You should refinance private student loans if you qualify for a better interest rate. Refinance lenders don’t typically charge upfront costs, so a lower rate can allow you to pay less each month, save on interest or both.
Reasons not to refinance private student loans
There’s little downside to refinancing private student loans. You could pay more interest in the long run, depending on the interest rate you qualify for and the repayment schedule you select. But many refinance lenders let you choose relatively short repayment schedules, such as five or seven years.
By refinancing, you may lose access to benefits like payment postponements if you re-enroll in school, but not income-driven repayment or loan forgiveness. Those perks only apply to federal student loans. If you have private and federal student loans, you can refinance just the private ones to preserve your federal loan benefits, if you think you’ll need them.
3 reasons to refinance private student loans
Refinancing private student loans makes sense if you want to save on interest, change repayment terms or swap lenders.
1. Save money
The best reason to refinance private student loans is to save money. Lowering your interest rate can decrease your monthly payments, the amount you repay overall or both.
For example, let’s say you have a $35,000 private loan with a 12% interest rate and 10 years left in repayment. Your payments would be about $502 each month, and you’d repay $60,258 overall, with interest. By refinancing at a 7% interest rate and choosing a 10-year repayment term, your monthly payments would drop to roughly $406 and your total repayment amount would fall to $48,766 — saving you more than $11,000 overall.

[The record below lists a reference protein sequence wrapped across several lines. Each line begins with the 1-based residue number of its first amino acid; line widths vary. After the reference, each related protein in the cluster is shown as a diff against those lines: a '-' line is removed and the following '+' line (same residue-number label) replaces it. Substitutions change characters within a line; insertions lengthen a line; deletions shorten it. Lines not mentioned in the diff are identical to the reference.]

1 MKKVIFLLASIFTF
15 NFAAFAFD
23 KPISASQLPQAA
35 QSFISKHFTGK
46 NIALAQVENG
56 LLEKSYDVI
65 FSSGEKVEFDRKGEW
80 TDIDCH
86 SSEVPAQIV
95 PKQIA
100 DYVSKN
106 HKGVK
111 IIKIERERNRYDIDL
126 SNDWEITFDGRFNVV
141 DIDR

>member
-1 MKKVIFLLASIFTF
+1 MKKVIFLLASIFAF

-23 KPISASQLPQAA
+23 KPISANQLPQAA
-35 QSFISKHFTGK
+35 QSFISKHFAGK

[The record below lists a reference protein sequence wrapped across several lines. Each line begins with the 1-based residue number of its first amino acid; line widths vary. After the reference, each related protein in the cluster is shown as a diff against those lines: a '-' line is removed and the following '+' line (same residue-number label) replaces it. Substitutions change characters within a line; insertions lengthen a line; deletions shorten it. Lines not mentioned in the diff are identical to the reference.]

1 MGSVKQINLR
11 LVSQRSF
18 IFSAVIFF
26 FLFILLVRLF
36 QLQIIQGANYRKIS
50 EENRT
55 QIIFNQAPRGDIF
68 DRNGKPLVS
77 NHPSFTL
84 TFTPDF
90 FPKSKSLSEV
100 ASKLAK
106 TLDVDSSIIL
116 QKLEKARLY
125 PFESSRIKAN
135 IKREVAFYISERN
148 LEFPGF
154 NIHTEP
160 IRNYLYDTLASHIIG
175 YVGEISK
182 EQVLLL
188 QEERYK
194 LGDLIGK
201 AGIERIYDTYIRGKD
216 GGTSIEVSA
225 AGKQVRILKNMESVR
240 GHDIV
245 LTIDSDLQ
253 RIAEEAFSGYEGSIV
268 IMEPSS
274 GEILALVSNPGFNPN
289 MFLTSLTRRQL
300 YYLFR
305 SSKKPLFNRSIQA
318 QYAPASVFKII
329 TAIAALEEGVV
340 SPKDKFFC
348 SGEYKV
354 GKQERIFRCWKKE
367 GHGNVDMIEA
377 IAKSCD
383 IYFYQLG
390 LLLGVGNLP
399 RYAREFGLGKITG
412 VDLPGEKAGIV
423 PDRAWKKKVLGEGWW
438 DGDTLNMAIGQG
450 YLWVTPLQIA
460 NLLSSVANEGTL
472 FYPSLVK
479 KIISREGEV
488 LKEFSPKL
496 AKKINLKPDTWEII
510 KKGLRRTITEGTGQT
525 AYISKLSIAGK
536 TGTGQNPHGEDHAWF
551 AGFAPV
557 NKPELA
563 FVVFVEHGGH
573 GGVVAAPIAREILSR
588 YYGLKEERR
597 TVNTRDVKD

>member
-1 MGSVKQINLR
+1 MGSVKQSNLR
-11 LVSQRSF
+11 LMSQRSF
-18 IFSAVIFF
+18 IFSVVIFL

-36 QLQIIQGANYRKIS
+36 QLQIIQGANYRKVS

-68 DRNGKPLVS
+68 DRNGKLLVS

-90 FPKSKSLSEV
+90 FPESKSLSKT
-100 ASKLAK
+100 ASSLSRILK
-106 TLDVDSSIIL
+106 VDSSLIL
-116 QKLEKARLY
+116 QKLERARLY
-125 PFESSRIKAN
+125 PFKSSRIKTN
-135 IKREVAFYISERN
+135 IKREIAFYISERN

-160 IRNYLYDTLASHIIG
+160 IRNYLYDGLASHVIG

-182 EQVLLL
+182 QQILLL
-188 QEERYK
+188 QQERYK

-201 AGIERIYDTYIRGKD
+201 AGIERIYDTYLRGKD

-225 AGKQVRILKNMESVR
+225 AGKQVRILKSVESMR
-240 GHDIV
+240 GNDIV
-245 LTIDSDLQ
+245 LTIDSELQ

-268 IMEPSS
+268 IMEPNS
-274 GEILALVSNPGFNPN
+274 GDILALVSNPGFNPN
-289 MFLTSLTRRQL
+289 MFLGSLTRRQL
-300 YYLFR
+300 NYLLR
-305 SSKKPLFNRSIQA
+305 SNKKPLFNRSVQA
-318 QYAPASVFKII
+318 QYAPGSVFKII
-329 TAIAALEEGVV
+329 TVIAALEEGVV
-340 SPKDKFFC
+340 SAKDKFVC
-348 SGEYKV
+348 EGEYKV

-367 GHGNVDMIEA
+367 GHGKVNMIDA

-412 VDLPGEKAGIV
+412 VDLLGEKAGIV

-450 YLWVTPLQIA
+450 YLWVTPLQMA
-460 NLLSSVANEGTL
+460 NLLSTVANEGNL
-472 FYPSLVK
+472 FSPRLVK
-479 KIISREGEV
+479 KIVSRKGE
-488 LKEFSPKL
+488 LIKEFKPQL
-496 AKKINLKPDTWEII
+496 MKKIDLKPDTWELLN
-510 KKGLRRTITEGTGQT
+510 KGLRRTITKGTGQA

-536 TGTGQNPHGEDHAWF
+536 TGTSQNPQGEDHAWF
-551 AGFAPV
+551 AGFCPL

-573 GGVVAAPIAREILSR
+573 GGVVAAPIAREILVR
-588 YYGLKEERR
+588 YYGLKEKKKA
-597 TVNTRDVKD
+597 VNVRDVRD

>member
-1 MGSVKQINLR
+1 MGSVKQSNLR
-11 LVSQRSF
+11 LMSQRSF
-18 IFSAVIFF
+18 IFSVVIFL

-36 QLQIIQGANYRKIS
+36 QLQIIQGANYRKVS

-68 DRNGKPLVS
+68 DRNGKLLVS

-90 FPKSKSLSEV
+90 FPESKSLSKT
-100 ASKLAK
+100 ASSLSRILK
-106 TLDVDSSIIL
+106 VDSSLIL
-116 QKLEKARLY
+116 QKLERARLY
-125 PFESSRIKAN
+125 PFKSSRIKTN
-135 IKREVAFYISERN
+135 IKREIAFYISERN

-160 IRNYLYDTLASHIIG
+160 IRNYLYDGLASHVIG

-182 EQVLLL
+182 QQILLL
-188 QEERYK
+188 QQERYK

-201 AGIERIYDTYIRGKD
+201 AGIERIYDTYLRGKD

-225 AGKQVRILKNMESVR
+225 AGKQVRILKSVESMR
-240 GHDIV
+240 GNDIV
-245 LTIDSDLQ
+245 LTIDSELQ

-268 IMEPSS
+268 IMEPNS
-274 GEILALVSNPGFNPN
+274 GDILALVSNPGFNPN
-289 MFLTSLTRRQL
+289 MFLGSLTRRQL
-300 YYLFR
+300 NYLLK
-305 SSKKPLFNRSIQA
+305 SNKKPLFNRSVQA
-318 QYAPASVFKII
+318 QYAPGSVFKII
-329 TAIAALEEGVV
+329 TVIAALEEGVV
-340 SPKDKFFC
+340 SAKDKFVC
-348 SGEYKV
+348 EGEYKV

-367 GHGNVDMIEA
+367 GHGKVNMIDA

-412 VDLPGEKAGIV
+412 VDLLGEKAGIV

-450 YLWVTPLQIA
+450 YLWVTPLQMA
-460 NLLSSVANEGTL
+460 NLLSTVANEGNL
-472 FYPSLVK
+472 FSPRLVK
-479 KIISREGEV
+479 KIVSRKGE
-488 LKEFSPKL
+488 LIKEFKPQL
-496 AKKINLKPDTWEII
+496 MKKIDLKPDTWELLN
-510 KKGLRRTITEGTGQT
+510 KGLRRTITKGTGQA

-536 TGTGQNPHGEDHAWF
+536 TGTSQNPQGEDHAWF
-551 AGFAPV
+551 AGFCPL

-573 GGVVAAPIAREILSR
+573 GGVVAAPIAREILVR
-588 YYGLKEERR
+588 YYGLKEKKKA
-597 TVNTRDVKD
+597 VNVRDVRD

» CALCULATE: Should I refinance my student loans?
2. Change repayment terms
Refinancing private student loans may be right for you if you want to change the way you repay your loans:
- Simplify repayment. If you have more than one private student loan, you can combine them into a single refinanced loan with a single payment. Lenders may call this private student loan consolidation, but it means the same thing as refinancing.
- Stretch out repayment to decrease monthly payments. In addition to lowering your interest rate, refinancing can shrink your monthly payments by extending your repayment term to as long as 20 years. Paying less each month could free up money for essential purchases or other goals, like saving for retirement or a down payment for a house. However, extending your repayment term will likely mean you pay more overall because more interest will accrue.
- Shorten repayment to save on interest. If you want to pay off student loans fast, you can refinance and choose a shorter repayment schedule than you currently have. This will likely increase your monthly payments. You can also speed up repayment by paying more on your existing private loan. Student loan lenders don’t charge prepayment penalties.
» MORE: Can you refinance student loans?
3. Choose a different lender
If you’re unhappy with your current loan holder’s customer service or repayment options, you can switch to a different lender by refinancing. This isn’t a strong reason on its own to refinance — especially if switching means paying more money.
But you may enjoy more benefits with another lender. For example, you may be able to release a co-signer sooner or take advantage of different payment plans or postponements. Some lenders offer even more unique extras, like referral bonuses, one-on-one career coaching and prepayment rebates.
How to refinance private student loans
Once you’ve identified the best refinance lender for you, apply directly with them to refinance your private student loans. If they approve your application, your new lender will pay off your old loan and issue you a new one. You can refinance private loans as often as you’d like. When interest rates drop or your credit improves, you may get a better deal.